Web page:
- 200 Employment 228 • Help Wanted PIEHL MOTORS 2 SALESPEOPLE Needed! Due to increased business and inventory levels, Piehl Motors need 2 Automotive Sales People. Excellent customer service experience a must! We will train you on product information. We offer- Weekly salary plus commission; Medical insurance; 5 day work week; Positive work environment; Managers that help you succeed. STOP IN AND SEE US! Ask for any of our Managers! 1402 North Main, Princeton, IL DAYTIME OFFICE ASSISTANT The Prime Quarter Steak House is now accepting applications for a Part-time Office Assistant. Responsibilities include daily sales reporting, banking, cash handling and restaurant reservations. Excellent telephone skills a must. Apply in person. Prime Quarter Steak House, 250 Backbone Road East, Princeton Experienced COOK wanted. 6 days a week, salary based. Apply within: COFFEE CUP, 628 Railroad Avenue, Princeton or call 815-875-1233 LAKE WILDWOOD ASSOCIATION is now accepting applications for part-time help at our main Gate inputting data & assisting members with entry procedures. Computer proficiency and attention to detail a must. Weekends required. Interested candidates should contact the Association at 309-463-2047, ext. 1, or download an employment application online at: http://www.

Thursday, December 1, 2016 • 13

228 • Help Wanted

228 • Help Wanted

450 • Under $1000

450 • Under $1000

ELECTRICAL APPRENTICESHIP PROGRAM: Taking applications every Monday & Friday between the hours of 8:00am to 4:30pm (closed noon to 1pm) with extended hours on the second Monday until 5:30pm. Apply in person at the: NECA – IBEW – JATC Local 176 (REAR BUILDING), 1110 Northeast Frontage Road, Joliet. Qualifications: A $25 Process Fee (Money Order only, NON-Refundable), 18 years and older, high school graduate/GED, & 2 semesters algebra I (minimum of “C” in each semester). Must meet residency requirements. Please check out our website if you have any questions. http://ibewlocal

PARENT CHILD EDUCATOR Full-Time, 37.5 hour/week position with benefits. Provide home services and some center based services to infants/toddlers and their families. Complete assessments, implement goals, and provide services. B.S. Degree required. Must have own vehicle, license and insurance. Please apply at: ABILITIES PLUS, 1100 N East Street, Kewanee IL 309-852-4626 by 12/2/16. We are an EEO/Veterans/Disabled Employer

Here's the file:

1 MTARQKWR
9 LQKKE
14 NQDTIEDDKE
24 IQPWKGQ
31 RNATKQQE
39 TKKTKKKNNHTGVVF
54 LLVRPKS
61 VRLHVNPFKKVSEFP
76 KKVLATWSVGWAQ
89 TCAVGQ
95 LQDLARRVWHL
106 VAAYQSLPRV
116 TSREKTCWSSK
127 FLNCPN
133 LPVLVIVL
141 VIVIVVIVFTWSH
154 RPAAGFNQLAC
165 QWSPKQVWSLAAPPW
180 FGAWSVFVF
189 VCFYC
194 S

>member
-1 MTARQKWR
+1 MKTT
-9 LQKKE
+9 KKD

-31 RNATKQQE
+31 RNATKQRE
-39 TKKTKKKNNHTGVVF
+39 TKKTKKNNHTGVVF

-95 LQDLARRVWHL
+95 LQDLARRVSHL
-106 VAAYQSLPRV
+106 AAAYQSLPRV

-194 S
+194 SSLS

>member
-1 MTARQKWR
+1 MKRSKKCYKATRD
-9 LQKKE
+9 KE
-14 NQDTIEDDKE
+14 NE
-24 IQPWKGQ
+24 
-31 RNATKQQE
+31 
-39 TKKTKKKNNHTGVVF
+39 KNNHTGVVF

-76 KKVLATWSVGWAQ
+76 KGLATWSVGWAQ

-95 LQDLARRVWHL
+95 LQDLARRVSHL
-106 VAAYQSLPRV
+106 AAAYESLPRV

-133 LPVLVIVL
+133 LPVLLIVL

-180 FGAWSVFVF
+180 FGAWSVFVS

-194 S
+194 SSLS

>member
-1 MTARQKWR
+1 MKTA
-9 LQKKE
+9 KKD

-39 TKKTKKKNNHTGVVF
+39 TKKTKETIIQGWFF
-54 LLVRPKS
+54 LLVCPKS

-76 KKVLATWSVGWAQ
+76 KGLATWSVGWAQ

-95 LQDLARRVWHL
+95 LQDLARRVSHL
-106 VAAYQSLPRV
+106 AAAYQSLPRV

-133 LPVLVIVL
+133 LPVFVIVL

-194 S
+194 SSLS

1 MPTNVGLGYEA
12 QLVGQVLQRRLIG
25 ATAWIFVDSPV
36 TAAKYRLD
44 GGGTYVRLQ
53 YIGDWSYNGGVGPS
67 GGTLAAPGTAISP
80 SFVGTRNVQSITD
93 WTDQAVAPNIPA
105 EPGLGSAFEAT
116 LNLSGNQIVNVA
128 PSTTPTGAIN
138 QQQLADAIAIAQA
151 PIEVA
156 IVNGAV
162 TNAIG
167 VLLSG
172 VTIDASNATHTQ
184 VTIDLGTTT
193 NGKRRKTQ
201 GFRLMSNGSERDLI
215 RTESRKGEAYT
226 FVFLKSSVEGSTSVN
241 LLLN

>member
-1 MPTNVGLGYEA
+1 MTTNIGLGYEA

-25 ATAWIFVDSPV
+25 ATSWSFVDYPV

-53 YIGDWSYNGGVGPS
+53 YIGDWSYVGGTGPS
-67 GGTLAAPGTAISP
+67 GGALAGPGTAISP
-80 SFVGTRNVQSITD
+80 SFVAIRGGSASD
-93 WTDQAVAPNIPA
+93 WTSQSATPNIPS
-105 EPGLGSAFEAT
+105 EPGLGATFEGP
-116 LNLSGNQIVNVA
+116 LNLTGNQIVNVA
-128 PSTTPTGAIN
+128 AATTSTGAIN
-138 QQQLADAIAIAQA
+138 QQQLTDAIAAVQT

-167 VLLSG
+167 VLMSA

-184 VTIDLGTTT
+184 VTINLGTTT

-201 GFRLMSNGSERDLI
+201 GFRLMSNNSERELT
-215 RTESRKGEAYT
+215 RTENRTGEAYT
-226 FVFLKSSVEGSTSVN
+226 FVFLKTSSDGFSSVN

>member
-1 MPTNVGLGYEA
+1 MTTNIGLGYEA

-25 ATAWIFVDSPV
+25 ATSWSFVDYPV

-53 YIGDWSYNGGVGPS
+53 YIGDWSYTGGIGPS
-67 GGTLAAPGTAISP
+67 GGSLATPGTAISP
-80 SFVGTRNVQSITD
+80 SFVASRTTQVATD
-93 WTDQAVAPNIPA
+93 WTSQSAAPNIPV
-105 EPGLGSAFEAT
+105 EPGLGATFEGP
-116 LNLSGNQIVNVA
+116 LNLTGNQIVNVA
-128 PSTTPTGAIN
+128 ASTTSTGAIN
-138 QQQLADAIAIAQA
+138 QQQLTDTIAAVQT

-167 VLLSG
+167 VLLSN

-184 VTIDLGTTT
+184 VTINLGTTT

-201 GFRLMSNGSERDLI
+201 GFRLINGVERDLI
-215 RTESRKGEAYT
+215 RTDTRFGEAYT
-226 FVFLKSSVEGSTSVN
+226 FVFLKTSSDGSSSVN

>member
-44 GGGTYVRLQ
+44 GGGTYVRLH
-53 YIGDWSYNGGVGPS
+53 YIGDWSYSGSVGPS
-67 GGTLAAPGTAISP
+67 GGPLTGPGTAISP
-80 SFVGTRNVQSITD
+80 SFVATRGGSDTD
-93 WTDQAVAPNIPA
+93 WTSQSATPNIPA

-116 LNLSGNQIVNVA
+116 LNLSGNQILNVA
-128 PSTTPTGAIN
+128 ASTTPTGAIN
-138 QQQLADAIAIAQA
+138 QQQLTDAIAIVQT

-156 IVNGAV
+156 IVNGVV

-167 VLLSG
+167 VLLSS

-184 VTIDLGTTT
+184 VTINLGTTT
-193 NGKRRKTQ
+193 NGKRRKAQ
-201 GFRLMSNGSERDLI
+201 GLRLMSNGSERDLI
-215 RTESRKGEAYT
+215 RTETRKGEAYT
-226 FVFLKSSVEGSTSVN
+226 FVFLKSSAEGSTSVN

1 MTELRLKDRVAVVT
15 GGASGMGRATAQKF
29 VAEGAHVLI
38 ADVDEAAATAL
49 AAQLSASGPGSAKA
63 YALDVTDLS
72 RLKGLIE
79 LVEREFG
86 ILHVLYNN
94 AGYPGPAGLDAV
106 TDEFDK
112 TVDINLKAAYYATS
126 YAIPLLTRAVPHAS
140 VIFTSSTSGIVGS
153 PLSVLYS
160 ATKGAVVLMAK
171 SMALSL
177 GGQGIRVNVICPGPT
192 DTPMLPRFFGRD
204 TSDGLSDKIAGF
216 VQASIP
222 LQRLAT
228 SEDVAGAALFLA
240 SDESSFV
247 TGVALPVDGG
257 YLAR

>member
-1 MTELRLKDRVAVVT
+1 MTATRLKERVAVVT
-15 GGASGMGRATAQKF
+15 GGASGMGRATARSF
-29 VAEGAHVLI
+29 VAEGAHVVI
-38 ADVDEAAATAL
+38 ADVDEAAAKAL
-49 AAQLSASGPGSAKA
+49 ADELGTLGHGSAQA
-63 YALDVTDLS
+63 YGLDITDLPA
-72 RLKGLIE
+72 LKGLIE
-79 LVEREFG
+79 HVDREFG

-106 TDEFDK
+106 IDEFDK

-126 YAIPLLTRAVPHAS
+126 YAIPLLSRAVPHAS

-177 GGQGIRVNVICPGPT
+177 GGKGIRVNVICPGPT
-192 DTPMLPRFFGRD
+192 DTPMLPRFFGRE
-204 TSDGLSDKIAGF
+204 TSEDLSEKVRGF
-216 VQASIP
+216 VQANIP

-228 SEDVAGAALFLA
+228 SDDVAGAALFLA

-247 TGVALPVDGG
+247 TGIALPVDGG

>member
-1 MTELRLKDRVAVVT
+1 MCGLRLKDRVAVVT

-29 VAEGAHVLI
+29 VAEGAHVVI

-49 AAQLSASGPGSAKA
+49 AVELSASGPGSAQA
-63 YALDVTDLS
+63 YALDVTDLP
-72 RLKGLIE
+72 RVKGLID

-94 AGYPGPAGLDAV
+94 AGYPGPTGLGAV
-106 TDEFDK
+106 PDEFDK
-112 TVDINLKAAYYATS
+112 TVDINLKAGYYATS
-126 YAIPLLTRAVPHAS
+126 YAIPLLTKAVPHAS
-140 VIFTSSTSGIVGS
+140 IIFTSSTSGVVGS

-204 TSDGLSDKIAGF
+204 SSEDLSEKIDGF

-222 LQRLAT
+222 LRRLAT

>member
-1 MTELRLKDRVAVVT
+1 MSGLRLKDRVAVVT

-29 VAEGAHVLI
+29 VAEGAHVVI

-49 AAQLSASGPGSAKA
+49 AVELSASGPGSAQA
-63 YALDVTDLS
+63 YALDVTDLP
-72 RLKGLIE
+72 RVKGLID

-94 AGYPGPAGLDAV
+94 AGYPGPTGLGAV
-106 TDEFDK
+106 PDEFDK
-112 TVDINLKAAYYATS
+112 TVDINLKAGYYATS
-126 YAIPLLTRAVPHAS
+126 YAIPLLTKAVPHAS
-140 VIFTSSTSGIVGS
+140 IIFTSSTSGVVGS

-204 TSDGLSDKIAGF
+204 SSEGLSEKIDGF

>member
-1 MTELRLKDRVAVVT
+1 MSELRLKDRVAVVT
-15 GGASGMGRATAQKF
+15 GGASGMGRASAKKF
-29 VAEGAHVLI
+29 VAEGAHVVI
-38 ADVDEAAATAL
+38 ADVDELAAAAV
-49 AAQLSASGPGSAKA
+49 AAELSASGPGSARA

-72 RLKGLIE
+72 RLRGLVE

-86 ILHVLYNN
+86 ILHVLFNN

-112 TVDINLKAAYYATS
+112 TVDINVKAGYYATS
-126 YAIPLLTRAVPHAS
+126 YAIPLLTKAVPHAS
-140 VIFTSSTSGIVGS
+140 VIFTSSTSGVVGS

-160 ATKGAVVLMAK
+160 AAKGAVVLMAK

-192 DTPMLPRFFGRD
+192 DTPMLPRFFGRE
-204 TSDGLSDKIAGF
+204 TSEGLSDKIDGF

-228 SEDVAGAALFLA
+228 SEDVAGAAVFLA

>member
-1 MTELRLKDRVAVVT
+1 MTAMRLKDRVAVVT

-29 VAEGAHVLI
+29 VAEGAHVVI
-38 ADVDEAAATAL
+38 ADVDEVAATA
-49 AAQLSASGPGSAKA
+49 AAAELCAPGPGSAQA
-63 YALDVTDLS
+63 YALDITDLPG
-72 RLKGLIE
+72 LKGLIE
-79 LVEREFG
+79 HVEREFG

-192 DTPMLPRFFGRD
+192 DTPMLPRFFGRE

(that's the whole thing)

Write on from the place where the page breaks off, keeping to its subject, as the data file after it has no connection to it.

Classical music & children record sets $3 each; 3 old floor lamps $25; brass fireplace andirons $75. Call 815-869-3054


Ladies 3/4 length leather jacket, size large, like new condition, $45. Call 815-872-6911

232 • Business Opportunities

New Craftmaster Plum settee loveseat, bought from Goods Furniture. $600. Call 815-878-1516

Gateway Services, Inc. Has an opening for a parttime JANITORIAL POSITION to work at one of our janitorial contract locations. Position would include maintaining Great Sauk Trail Rest Area according to the IDOT contract. Position would include 8-10 hours per week and availability to fill in as needed. Applicants must be willing to work 1st (5:30 am-3:00 pm) or 2nd shift (2:00 pm-11:15 pm) may include some weekends and holidays, be 18 years of age or older, and have a valid driver's license. Position has the opportunity to turn into full-time position. Pre-employment physical and drug screen required. Previous janitorial knowledge preferred. We also have an opening for a SEASONAL PARTTIME SNOW REMOVAL/ GROUNDS KEEPER position to work at one of our contract locations. Position would include maintaining Great Sauk Trail Rest Area according to the IDOT contract. Applicants must be willing to be flexible and able to work early morning hours when needed for snow removal, be 18 years of age or older, and have a valid driver's license. Pre-employment physical and drug screen required. Applications can be obtained at www. or by visiting our office at 526 Bureau Valley Parkway, Suite B, Princeton, IL EOE/EEOC

********** THE CLASSIFIED Advertising Department of the Bureau County Republican Does not have the opportunity to fully investigate the credibility of each advertiser appearing within these columns. If an offer sounds “too good to be true” it probably is. Proceed with caution if you are asked to send money or to give a credit card number. Proceed with caution in calling 900 phone numbers. All phone numbers prefixed by ”900” are charged to the CALLER. Charges may be assessed on a “per minute” basis rather than a “per call” basis. The Bureau County Republican Classifieds makes every effort to qualify these charges for the reader. If you have a concern about an advertiser, please contact: Better Business Bureau 330 North Wabash Chicago, IL 60611 312-832-0500